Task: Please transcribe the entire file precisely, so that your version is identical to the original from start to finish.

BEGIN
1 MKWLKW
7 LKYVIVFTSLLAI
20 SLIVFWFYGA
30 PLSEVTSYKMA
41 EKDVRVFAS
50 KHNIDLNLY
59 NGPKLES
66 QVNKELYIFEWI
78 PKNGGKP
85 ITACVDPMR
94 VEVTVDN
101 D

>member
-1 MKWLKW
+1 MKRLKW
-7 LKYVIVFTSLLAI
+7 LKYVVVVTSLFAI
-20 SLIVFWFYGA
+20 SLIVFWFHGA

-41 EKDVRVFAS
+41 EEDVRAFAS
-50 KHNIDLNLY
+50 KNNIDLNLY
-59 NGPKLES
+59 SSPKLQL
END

1 MKWLKW
7 LKYVIVFTSLLAI
20 SLIVFWFYGA
30 PLSEVTSYKMA
41 EKDVRVFAS
50 KHNIDLNLY
59 NGPKLES
66 QVNKELYIFEWI
78 PKNGGKP
85 ITACVDPMR
94 VEVTVDN
101 D

>member
-1 MKWLKW
+1 MKRLKW
-7 LKYVIVFTSLLAI
+7 LKYVVVVTSLFAI
-20 SLIVFWFYGA
+20 SLIVFWFHGA

-41 EKDVRVFAS
+41 EEDVRAFAS
-50 KHNIDLNLY
+50 KNNIDLNLY
-59 NGPKLES
+59 SSPKLQL